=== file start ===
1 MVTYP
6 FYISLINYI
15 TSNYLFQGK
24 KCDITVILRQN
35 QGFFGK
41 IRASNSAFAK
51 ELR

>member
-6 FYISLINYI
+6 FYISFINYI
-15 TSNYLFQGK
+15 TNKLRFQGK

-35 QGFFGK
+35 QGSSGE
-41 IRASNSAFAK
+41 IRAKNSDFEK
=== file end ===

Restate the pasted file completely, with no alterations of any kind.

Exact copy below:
1 MVTYP
6 FYISLINYI
15 TSNYLFQGK
24 KCDITVILRQN
35 QGFFGK
41 IRASNSAFAK
51 ELR

>member
-6 FYISLINYI
+6 FYISFINYI
-15 TSNYLFQGK
+15 TNKLRFQGK

-35 QGFFGK
+35 QGSSGE
-41 IRASNSAFAK
+41 IRAKNSDFEK